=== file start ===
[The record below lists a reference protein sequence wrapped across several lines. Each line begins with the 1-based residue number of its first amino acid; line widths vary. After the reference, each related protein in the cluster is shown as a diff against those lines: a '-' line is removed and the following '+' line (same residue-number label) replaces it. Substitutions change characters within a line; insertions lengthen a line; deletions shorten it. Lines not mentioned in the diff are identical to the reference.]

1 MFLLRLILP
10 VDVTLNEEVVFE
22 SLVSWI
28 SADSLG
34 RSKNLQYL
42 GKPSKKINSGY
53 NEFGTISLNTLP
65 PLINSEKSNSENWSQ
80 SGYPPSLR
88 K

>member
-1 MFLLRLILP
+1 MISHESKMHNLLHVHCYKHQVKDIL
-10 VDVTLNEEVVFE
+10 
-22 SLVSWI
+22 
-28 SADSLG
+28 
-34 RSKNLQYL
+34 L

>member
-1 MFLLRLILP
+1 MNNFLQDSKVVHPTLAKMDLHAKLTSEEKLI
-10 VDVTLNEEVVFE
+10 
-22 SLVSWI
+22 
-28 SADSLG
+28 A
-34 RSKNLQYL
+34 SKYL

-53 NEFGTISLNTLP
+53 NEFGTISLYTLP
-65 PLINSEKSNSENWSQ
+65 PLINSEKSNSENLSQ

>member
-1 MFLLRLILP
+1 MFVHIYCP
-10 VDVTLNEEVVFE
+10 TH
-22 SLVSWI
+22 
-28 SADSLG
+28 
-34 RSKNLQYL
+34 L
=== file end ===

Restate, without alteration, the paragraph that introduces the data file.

[The record below lists a reference protein sequence wrapped across several lines. Each line begins with the 1-based residue number of its first amino acid; line widths vary. After the reference, each related protein in the cluster is shown as a diff against those lines: a '-' line is removed and the following '+' line (same residue-number label) replaces it. Substitutions change characters within a line; insertions lengthen a line; deletions shorten it. Lines not mentioned in the diff are identical to the reference.]